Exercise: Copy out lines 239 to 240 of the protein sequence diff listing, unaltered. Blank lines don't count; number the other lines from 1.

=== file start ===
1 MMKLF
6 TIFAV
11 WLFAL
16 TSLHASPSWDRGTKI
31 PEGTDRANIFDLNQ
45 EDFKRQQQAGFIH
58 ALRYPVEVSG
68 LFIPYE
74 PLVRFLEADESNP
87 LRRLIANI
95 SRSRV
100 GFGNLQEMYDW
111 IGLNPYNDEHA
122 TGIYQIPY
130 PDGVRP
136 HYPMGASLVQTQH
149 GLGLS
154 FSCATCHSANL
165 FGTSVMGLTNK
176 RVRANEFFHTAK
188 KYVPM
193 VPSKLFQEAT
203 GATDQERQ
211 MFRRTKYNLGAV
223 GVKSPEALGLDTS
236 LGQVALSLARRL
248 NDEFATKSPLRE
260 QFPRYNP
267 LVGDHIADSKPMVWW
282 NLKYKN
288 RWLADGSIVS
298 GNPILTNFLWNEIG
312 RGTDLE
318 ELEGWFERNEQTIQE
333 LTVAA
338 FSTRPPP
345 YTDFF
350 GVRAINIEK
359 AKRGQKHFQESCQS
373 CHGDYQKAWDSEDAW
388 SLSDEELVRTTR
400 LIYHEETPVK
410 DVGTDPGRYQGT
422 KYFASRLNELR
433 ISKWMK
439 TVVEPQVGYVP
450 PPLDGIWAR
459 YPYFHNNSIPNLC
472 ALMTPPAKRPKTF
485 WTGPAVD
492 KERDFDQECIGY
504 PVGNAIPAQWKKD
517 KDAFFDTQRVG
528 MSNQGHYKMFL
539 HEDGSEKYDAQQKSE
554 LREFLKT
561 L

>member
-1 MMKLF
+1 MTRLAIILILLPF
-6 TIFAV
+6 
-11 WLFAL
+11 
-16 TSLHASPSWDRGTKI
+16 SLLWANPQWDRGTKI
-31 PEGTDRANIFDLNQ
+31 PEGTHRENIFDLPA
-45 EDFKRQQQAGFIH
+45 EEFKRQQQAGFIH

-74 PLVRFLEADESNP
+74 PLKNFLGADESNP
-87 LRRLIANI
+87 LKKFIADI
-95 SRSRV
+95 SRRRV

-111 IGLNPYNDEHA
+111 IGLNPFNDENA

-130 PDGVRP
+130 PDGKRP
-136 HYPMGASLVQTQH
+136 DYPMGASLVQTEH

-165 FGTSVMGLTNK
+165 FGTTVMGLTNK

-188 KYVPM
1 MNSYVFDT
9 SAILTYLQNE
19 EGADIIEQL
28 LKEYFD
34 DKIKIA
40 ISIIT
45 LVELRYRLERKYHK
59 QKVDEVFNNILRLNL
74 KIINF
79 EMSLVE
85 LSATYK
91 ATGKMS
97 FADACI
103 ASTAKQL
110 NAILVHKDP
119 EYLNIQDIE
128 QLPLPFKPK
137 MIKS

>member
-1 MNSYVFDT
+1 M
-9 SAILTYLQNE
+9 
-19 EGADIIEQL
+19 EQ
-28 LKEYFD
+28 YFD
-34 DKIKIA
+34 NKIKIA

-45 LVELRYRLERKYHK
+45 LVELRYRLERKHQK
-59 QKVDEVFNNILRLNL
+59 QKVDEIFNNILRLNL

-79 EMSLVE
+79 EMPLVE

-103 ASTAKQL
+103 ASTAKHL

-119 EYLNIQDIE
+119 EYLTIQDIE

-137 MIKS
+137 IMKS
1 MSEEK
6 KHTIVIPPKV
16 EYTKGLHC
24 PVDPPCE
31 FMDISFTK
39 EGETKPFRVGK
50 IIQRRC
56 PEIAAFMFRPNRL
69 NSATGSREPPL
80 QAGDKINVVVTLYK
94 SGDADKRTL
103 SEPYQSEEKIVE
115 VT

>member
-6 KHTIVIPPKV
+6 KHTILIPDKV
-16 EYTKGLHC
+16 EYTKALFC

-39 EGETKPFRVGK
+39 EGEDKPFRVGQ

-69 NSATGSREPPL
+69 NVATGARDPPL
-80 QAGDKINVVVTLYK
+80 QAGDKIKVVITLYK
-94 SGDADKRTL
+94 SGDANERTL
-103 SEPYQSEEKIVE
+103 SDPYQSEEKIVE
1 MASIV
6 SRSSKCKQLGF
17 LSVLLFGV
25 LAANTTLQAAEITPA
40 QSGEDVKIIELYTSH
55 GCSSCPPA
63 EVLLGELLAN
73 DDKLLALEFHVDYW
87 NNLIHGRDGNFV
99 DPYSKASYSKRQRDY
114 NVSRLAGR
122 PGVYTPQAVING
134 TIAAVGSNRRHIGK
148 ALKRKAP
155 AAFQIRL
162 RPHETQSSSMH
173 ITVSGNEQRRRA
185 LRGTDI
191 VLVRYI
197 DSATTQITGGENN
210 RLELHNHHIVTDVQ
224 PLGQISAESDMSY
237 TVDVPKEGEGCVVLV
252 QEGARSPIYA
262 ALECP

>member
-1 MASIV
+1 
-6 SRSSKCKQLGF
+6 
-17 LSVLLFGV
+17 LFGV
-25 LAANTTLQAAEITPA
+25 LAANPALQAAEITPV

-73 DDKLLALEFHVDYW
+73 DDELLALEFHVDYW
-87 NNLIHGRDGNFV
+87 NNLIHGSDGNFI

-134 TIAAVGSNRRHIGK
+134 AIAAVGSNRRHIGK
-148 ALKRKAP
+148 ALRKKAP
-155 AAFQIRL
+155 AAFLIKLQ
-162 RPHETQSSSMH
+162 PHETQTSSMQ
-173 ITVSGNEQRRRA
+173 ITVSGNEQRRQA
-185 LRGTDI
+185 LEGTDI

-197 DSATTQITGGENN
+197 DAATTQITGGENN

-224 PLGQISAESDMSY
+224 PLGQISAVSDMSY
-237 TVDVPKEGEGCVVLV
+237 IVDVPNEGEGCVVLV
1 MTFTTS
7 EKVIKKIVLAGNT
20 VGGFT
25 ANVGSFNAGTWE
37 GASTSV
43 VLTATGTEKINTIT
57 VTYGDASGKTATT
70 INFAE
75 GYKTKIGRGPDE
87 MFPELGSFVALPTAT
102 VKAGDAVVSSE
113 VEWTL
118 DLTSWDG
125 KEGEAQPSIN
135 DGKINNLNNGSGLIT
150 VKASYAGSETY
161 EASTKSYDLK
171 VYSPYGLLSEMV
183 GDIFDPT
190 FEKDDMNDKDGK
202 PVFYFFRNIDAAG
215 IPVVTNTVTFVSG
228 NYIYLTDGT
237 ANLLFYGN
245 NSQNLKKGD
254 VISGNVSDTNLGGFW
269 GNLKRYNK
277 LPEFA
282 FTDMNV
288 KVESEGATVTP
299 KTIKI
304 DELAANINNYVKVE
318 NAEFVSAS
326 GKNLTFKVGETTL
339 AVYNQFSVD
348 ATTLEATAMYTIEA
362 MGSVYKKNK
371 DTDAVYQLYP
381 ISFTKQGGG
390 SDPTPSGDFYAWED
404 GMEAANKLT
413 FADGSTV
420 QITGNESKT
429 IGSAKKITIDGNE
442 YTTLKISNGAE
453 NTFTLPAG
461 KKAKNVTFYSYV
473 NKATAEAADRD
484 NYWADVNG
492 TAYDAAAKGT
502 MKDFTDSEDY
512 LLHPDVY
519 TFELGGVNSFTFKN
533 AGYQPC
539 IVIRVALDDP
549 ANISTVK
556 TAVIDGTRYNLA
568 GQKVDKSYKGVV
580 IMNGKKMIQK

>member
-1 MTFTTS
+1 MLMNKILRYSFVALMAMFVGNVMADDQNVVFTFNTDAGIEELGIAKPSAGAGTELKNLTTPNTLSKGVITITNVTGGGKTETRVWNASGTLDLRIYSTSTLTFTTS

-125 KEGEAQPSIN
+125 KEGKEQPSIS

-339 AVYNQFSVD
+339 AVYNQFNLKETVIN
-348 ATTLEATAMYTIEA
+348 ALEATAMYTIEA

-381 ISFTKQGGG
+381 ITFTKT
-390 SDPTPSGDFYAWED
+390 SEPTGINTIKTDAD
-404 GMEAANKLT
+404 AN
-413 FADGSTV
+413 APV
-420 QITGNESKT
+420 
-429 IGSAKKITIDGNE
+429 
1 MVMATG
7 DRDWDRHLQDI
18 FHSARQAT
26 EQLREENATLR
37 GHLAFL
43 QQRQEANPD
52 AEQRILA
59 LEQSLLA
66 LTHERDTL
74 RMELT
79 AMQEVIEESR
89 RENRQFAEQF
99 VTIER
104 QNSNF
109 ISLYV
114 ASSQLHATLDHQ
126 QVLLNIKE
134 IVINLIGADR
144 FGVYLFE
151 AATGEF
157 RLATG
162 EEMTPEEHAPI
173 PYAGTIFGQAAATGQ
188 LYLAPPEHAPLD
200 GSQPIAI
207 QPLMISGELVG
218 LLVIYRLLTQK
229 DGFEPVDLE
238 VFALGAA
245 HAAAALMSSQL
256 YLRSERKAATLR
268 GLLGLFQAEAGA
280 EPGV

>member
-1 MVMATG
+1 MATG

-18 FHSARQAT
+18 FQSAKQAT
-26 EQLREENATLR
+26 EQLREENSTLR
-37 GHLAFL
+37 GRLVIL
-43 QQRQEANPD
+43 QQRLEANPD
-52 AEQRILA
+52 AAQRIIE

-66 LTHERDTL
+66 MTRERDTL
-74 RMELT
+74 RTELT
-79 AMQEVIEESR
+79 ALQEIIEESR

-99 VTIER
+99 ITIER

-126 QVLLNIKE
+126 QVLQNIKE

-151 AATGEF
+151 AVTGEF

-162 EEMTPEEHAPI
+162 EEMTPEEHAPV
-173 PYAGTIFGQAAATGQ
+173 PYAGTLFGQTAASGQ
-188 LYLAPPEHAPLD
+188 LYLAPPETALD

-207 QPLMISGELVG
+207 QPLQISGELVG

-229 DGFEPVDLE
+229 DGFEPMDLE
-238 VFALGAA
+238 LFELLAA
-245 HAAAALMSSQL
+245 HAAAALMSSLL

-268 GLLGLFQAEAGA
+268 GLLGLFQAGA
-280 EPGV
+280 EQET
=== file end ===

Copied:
282 FTDMNV
288 KVESEGATVTP